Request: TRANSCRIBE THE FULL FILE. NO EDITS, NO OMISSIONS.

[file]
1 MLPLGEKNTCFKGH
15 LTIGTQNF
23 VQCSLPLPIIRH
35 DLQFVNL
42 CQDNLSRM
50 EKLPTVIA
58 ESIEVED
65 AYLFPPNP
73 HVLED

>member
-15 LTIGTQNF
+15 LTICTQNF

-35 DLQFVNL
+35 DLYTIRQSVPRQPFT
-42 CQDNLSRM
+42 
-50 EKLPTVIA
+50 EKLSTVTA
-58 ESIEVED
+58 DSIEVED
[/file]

1 MLPLGEKNTCFKGH
15 LTIGTQNF
23 VQCSLPLPIIRH
35 DLQFVNL
42 CQDNLSRM
50 EKLPTVIA
58 ESIEVED
65 AYLFPPNP
73 HVLED

>member
-15 LTIGTQNF
+15 LTICTQNF

-35 DLQFVNL
+35 DLYTIRQSVPRQPFT
-42 CQDNLSRM
+42 
-50 EKLPTVIA
+50 EKLSTVTA
-58 ESIEVED
+58 DSIEVED